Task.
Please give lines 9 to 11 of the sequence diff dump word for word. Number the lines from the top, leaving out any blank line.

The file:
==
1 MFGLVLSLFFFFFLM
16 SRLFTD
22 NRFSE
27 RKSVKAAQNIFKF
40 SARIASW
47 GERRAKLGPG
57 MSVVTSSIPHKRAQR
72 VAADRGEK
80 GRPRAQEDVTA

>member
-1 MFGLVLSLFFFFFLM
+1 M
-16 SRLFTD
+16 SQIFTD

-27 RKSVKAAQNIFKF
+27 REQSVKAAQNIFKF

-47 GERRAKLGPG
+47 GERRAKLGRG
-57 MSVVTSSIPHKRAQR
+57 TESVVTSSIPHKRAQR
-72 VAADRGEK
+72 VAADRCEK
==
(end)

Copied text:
80 GRPRAQEDVTA

>member
-1 MFGLVLSLFFFFFLM